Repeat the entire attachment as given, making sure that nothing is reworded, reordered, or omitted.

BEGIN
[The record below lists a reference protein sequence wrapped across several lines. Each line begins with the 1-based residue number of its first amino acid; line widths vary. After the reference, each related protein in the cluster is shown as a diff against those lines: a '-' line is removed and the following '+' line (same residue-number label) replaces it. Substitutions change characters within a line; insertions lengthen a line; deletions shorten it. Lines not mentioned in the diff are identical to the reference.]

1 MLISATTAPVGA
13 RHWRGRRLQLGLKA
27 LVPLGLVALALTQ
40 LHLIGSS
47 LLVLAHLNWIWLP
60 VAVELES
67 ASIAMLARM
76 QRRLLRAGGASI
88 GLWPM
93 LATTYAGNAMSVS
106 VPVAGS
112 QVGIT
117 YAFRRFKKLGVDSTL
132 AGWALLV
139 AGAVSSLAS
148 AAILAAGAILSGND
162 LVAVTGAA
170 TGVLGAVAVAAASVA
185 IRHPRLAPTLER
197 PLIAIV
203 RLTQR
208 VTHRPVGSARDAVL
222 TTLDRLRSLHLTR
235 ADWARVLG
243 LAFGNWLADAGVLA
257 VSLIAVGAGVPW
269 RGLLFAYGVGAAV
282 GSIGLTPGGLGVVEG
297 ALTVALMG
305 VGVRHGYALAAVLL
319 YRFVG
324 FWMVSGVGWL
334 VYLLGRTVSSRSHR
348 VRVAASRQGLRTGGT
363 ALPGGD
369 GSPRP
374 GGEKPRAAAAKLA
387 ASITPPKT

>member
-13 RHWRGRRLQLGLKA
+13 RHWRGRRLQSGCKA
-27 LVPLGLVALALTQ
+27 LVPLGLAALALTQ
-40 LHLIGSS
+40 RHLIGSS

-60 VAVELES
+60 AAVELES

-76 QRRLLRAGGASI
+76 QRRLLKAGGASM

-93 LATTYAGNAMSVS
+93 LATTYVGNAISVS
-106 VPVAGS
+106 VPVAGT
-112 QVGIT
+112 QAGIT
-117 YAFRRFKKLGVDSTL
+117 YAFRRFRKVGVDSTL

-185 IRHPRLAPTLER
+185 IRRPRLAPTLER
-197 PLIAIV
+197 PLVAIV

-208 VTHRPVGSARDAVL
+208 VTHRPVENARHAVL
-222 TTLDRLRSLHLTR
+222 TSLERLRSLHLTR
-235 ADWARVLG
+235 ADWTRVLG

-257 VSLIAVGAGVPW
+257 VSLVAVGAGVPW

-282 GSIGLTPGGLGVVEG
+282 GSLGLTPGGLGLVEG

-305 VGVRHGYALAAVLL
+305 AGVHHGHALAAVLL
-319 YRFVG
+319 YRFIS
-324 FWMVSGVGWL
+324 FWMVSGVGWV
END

[The record below lists a reference protein sequence wrapped across several lines. Each line begins with the 1-based residue number of its first amino acid; line widths vary. After the reference, each related protein in the cluster is shown as a diff against those lines: a '-' line is removed and the following '+' line (same residue-number label) replaces it. Substitutions change characters within a line; insertions lengthen a line; deletions shorten it. Lines not mentioned in the diff are identical to the reference.]

1 MLISATTAPVGA
13 RHWRGRRLQLGLKA
27 LVPLGLVALALTQ
40 LHLIGSS
47 LLVLAHLNWIWLP
60 VAVELES
67 ASIAMLARM
76 QRRLLRAGGASI
88 GLWPM
93 LATTYAGNAMSVS
106 VPVAGS
112 QVGIT
117 YAFRRFKKLGVDSTL
132 AGWALLV
139 AGAVSSLAS
148 AAILAAGAILSGND
162 LVAVTGAA
170 TGVLGAVAVAAASVA
185 IRHPRLAPTLER
197 PLIAIV
203 RLTQR
208 VTHRPVGSARDAVL
222 TTLDRLRSLHLTR
235 ADWARVLG
243 LAFGNWLADAGVLA
257 VSLIAVGAGVPW
269 RGLLFAYGVGAAV
282 GSIGLTPGGLGVVEG
297 ALTVALMG
305 VGVRHGYALAAVLL
319 YRFVG
324 FWMVSGVGWL
334 VYLLGRTVSSRSHR
348 VRVAASRQGLRTGGT
363 ALPGGD
369 GSPRP
374 GGEKPRAAAAKLA
387 ASITPPKT

>member
-13 RHWRGRRLQLGLKA
+13 RHWRGRRLQSGCKA
-27 LVPLGLVALALTQ
+27 LVPLGLAALALTQ
-40 LHLIGSS
+40 RHLIGSS

-60 VAVELES
+60 AAVELES

-76 QRRLLRAGGASI
+76 QRRLLKAGGASM

-93 LATTYAGNAMSVS
+93 LATTYVGNAISVS
-106 VPVAGS
+106 VPVAGT
-112 QVGIT
+112 QAGIT
-117 YAFRRFKKLGVDSTL
+117 YAFRRFRKVGVDSTL

-185 IRHPRLAPTLER
+185 IRRPRLAPTLER
-197 PLIAIV
+197 PLVAIV

-208 VTHRPVGSARDAVL
+208 VTHRPVENARHAVL
-222 TTLDRLRSLHLTR
+222 TSLERLRSLHLTR
-235 ADWARVLG
+235 ADWTRVLG

-257 VSLIAVGAGVPW
+257 VSLVAVGAGVPW

-282 GSIGLTPGGLGVVEG
+282 GSLGLTPGGLGLVEG

-305 VGVRHGYALAAVLL
+305 AGVHHGHALAAVLL
-319 YRFVG
+319 YRFIS
-324 FWMVSGVGWL
+324 FWMVSGVGWV